We have witnessed some spectacular batting, especially from Western Australia, and unbelievable drama in the finish to the Tasmania vs Victoria match.

The action breaks until Sunday, so it’s an ideal time to look back at the first week and look at five things we learned.

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Never give up!

Victoria was gone against Tasmania.  At 4/172, Tasmania needed 14 runs with almost 12 overs left.  Ben McDermott was set at 71 not out while Beau Webster was 20 not out.  It was a game that Tasmania could not lose…then they started losing wickets. Even when Chris Tremain picked up Webster, surely it was just a minor blip on the run into victory?

At 5/181, Tasmania was just five runs away from victory then a calamitous collapse ensued.  The wicket of James ‘The Finisher’ Faulkner, unable to live up to his soubriquet, saw the batters cross.  McDermott’s response was to go for the grandstand finish. Coming down the wicket to Jackson Coleman, McDermott found mid-off and the Tasmanian tail was exposed.

Gurinder Sandhu and Nathan Ellis squeezed out two more runs, but in the last ball of Coleman’s over, Sandhu sliced the ball in the direction of cover, and Matt Short took a great catch. Two balls later, Jackson Bird was adjudged to have nicked a ball down the leg side, and he too was on his way. Ellis and Riley Meredith were left to get the winning runs, but Tremain caught Ellis in front and Victoria had somehow won by one run. 

WA has some serious batting talent

Western Australia has already flexed its batting muscle in this year’s competition. In both their matches, they have posted scores above 300 and delivered wins over 100 runs in both. At the top of the order, they have Josh Philippe and D’Arcy Short. 22-year-old Philippe is fast growing into a superb white ball batter while Short is already there. Short’s 129 against Tasmania came off 101 balls and could, maybe should, have been a far bigger score.

Such is the quality in depth, WA has choices for their batting order. Whether it’s Cameron Bancroft, Ashton Turner, either of the much-maligned Marsh brothers or Marcus Stoinis there is quality in abundance.  Stoinis’ 101 in the first game against Victoria came off 58 balls. Crashing seven fours and seven sixes, Stoinis reminded us of his efficacy in the shorter form of the game.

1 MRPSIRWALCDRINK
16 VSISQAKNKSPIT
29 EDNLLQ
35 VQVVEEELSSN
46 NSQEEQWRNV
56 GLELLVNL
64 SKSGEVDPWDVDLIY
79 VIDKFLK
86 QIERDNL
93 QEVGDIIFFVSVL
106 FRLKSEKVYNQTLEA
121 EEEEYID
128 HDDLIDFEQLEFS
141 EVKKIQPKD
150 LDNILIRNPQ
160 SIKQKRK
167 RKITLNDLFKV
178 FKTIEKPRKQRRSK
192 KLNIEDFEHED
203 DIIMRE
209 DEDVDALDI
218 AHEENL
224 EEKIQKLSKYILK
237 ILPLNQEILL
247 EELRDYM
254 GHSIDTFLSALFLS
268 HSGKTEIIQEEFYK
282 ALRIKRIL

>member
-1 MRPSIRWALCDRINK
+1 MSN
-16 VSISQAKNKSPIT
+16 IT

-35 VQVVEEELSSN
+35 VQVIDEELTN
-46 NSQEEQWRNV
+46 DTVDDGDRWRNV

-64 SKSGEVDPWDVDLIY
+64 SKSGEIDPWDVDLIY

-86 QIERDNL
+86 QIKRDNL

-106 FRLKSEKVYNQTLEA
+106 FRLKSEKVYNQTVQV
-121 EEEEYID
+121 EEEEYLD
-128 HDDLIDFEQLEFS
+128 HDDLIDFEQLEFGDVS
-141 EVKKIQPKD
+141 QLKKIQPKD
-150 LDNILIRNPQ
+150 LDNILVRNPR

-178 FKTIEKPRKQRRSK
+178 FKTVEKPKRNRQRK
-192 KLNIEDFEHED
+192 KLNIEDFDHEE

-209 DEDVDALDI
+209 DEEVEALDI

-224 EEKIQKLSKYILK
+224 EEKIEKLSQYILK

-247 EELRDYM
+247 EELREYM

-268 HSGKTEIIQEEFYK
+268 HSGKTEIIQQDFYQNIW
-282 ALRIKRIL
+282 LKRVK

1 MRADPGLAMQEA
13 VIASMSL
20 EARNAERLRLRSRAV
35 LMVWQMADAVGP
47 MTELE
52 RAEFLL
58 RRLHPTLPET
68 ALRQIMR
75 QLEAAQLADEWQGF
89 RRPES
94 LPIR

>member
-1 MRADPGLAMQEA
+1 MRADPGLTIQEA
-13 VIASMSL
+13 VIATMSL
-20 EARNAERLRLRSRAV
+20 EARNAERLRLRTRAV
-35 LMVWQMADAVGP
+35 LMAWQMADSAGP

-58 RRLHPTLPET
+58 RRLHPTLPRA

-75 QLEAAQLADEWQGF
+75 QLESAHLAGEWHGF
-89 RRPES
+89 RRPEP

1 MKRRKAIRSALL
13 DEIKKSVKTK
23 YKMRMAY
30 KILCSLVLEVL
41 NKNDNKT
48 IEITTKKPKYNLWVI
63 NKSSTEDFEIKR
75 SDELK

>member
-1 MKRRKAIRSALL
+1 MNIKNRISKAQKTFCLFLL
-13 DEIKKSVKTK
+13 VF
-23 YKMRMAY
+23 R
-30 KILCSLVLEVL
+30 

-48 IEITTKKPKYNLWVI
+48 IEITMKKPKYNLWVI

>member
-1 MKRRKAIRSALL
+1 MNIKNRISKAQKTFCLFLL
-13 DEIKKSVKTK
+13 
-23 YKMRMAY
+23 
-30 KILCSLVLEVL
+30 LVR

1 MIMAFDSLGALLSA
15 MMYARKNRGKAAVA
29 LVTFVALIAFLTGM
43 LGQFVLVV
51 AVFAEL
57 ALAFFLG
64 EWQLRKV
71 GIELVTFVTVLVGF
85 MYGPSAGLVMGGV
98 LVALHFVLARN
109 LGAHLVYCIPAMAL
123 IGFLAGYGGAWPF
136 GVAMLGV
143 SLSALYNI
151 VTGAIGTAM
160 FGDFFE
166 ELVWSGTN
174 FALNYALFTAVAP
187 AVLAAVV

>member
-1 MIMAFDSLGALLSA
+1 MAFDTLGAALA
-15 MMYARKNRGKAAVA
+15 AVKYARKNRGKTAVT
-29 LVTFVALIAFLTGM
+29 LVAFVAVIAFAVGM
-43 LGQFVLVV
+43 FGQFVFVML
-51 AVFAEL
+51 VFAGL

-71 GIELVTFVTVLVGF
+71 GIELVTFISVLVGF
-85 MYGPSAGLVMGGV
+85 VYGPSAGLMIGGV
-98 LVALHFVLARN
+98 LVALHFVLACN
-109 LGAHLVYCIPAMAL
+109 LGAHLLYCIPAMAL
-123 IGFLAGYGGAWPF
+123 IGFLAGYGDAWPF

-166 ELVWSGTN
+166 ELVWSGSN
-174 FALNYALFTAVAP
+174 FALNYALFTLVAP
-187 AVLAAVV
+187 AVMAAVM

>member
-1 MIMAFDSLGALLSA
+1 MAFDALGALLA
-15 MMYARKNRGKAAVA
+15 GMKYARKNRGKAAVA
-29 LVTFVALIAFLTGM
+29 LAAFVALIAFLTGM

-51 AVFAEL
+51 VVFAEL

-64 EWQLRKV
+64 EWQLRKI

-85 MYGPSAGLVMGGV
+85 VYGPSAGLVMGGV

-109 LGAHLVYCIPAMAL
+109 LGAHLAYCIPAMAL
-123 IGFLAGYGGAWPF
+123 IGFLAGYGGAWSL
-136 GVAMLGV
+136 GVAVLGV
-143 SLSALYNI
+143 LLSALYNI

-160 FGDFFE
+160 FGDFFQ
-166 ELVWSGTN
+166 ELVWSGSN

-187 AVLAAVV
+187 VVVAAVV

With Ashton Agar and Nathan Coulter-Nile in the lower order, there is no respite for opposition bowlers.  It is not inconceivable to see WA go past 400 before the tournament ends.  The other state teams have been warned!

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New South Wales need their International players

Not the start that New South Wales was looking for. With Steve Smith and David Warner missing, it was not going to be easy. Giving players like Jack Edwards and Nick Bertus an opportunity is crucial for the future of the state side. However, in both of their matches, performances have not been up to the standard required. 

At AB Field, they did score over 300 batting first despite it not being enough to defeat Queensland.  Against South Australia, New South Wales were eviscerated by an opening spell from Joe Mennie and Kane Richardson.  Encouragingly, the tail did wag, but 173 was not going to be enough. 

With Moises Henriques at three and Kurtis Patterson at four, the New South Wales top order looks exposed.  The addition of Smith and Warner will bolster the batting.  There will be questions over Warner’s form, after his abject displays in the Ashes, but the opener is far too good a player not to respond. They play WA on Monday in Sydney so it will be interesting to see whether one or both internationals come into the side.

Queensland isn’t missing Chris Lynn

Queensland won one match in last’s year one-day competition.  This performance was despite Chris Lynn scoring 452 runs, the tournament’s highest, at 75.33.  This year, Lynn is missing the tournament for T20 commitments.  Lynn’s absence has not been detrimental to Queensland as they have won both their matches and comfortably so. 

At the top of the order, both Sam Heazlett and Max Bryant have unsettled bowlers with their aggression. Neither player is willing to die wondering and play accordingly.  They play and miss but also send the ball to all parts.  Heazlett scored 380 runs last year and has already scored two fifties.  Marnus Labuschagne, Matt Renshaw and Joe Burns have been the next three in and compliment the openers.  Comfortably scoring at about a run a ball, the threesome has given the innings stability. 

It is worth noting that Usman Khawaja, Queensland’s captain, is still to play and should feature next week.  It would be a surprise if Queensland were not in the running to finish in the top two and contest the final.

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Australia have good young players coming through

Australia’s domestic one-day competition has always been a place for players to put their hands up and get noticed.  This year’s Marsh One-Day Cup is no exception.  Players such as WA’s Josh Philippe, Queensland’s Sam Heazlett and Max Bryant and NSW’s Jack Edwards have been mentioned previously. 

Other players featured in the first week could well contest for international representative honours at some point.  For example, Tasmania’s Riley Meredith is on the radar.  Shane Warne is known to be a great fan of the Tassie quick and he has a hint of Brett Lee about him.  Teenage leggie Lloyd Pope, from South Australia, made his debut against Tasmania and will wear a Baggy Green at some point.  Victoria’s Will
Sutherland is another teenager who is on a career path towards the Australian team.

There are no guarantees, or timescales, on any of these players but it is encouraging that the future looks bright for Australia.

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